honeycomb cake

Vintage baking.

The exams from hell are over (I passed), and for a month there I was left feeling run over by a train, several trucks, and a medium sized campervan.  But with the last four weeks of uni left forever, and work soon to start in January, it’s time to forget all that and have some fun!

One of my favourite things to do is pore over The Barossa Cookery Book.  In a nutshell, this little gem was created to raise money for the soldiers, first in 1917, then again in 1932 for WWII (which is the edition I have).  It differs from other Australian cookbooks of the time (the food was extremely basic) in a major way.  The settlers of the Barossa were largely German.  Which means a large proportion, if not most, recipes in the book are steeply rooted in European heritage.  According to this article, a lot of the names of the recipes had to be changed from their German originals to more ‘Australian’ sounding ones given the anti-German sentiment at the time.  Imagine my surprise the first time I made ‘honey cookies’, and what came out was gingerbread!  And not just any gingerbread – according to the aforementioned article, it was a 16th century recipe for it.

Today I made ‘honeycomb cake’, and the beginning of the recipe it says ‘bienenstich’, which means bee-sting.  The only bee-sting cake I’ve ever seen has been a mile tall and stuffed with cream, but this is unfilled and more like a coffee-cake.  I Googled the German word, and discovered that this recipe is favoured by elderly German women, and that the cream filled version is a more modern take.  I’m a bit old fashioned in my tastes.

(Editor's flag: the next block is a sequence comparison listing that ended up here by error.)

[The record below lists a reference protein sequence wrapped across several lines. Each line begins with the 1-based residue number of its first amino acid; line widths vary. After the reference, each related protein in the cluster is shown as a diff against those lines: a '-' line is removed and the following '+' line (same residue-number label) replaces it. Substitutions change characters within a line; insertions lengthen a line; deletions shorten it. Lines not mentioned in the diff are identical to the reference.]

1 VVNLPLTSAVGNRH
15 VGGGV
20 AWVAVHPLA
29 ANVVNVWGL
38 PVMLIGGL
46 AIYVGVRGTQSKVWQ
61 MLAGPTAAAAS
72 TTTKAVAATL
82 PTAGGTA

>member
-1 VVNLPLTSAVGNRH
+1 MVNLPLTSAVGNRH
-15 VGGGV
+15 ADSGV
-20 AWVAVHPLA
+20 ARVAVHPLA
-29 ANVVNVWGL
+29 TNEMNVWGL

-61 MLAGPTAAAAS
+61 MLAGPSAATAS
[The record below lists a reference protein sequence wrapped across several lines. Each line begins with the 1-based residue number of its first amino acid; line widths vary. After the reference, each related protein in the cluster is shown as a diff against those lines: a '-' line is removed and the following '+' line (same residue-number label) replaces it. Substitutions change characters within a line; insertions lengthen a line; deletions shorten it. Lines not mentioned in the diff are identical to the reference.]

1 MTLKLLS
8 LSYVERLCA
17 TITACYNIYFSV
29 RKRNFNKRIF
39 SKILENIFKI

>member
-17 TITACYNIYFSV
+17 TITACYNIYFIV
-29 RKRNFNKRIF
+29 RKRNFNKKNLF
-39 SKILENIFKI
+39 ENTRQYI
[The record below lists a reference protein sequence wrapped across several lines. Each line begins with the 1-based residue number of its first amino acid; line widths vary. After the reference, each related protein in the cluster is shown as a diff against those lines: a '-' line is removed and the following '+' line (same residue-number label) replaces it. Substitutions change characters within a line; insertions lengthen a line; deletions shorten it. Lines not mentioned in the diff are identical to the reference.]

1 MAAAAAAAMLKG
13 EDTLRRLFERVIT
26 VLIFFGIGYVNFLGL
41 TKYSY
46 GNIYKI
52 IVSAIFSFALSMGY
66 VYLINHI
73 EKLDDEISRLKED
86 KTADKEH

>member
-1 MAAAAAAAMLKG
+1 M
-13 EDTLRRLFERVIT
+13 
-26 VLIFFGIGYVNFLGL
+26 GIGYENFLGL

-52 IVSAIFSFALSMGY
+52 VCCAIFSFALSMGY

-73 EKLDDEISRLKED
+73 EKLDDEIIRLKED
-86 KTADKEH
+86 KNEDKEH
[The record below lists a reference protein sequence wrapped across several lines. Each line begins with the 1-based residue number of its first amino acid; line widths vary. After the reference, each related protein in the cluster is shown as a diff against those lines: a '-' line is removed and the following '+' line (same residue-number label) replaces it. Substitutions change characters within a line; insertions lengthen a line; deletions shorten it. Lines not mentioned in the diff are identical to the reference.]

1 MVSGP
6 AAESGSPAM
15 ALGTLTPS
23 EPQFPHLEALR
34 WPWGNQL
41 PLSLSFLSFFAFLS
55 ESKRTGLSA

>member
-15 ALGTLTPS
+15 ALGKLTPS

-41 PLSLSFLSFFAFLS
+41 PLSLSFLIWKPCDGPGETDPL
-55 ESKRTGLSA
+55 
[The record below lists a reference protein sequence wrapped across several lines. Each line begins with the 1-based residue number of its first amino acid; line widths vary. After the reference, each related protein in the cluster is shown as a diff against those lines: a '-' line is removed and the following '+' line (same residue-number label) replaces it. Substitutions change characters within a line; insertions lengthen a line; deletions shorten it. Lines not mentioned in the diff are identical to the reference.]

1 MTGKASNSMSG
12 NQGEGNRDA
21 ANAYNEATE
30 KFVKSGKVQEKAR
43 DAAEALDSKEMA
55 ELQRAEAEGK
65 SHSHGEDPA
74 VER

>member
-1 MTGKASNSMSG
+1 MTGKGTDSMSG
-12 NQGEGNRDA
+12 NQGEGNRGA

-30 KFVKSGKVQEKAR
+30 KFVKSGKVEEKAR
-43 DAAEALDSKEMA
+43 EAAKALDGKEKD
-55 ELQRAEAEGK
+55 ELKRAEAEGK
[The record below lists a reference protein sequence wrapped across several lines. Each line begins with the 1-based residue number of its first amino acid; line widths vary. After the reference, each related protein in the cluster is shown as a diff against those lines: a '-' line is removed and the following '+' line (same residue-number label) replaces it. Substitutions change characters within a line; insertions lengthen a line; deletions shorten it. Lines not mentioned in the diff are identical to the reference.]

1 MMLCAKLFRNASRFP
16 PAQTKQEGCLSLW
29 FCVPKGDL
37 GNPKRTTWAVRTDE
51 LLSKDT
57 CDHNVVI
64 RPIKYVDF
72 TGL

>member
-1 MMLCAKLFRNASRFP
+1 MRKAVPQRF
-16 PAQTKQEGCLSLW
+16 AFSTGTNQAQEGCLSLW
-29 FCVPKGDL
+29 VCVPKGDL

The recipes in the book aren’t for the faint-hearted.  They’re written in a sentence.  They expect you to know what a ‘moderate oven’ and ‘a little bit longer’ mean.  But I don’t mind – there’s no pictures, and you have no idea what you’re going to get.


This is me getting a bit arty with the camera.  The top of the cake caramelised and was chewy while the inside was dense and cakey.   I admit, it was a little dry – I assumed a moderate oven meant 180C but I’ll try 160 next time.


It was a minor complaint!  Did you know that Italians eat cake or cookies for breakfast (exercising portion control of course!) with a caffe latte or espresso?  For the rest of the day there is no sweets.  It makes sense in a way, if you eat your sugar and fat in the morning, you’re sure to use it!  If you eat it right before bed, what’s your body going to do with it?  We all know the answer to that!

Here is the recipe in it’s original form

Bienenstich:  Bake in a dish of which the rim can be taken off.  For Cake:  Three and one-third ozs butter, 3 and one-third ozs sugar, 1 egg, 1/2 lbs S.R. flour, 3 tablespoons milk.  Cream butter, sugar and egg.  Press the dough into dish about 1/4 inch thick.  For the Top of Cake:  Three and one-third ozs butter and sugar, 1 1/2 ozs finely grated almonds, essence of vanilla, 2 tablespoons milk.  Melt the butter, add other ingredients, let all boil up and pour over cake.  Bake in moderate oven for 1/2 hour (or a little more).  Should be made the day it is wanted.

Mrs. M Menz, Norwood.

Here’s what I did with that:

Cake

  • 95 grams butter
  • 95 grams sugar
  • 1 egg
  • 230 grams SR flour
  • 3 tablespoons milk

Topping

  • 95 grams butter
  • 95 grams sugar (I used brown, other recipes use honey)
  • 45 grams flaked almonds
  • 1/2 teaspoon vanilla extract (or 1/4 tsp vanilla paste)
  • 2 tbsp milk

Preheat the oven to 160C.  Cream the butter and sugar then add the egg and mix until combined.  Add the milk, then the flour – it should be like a sticky dough.  Put into a cake tin with a removable base and pat out until it’s about half a cm thick.

For the top of the cake, melt the butter, then add the other ingredients, bring to the boil, then pour all over the cake.  Bake in the oven for about half an hour.

Enjoy!  (I may just, for breakfast!)

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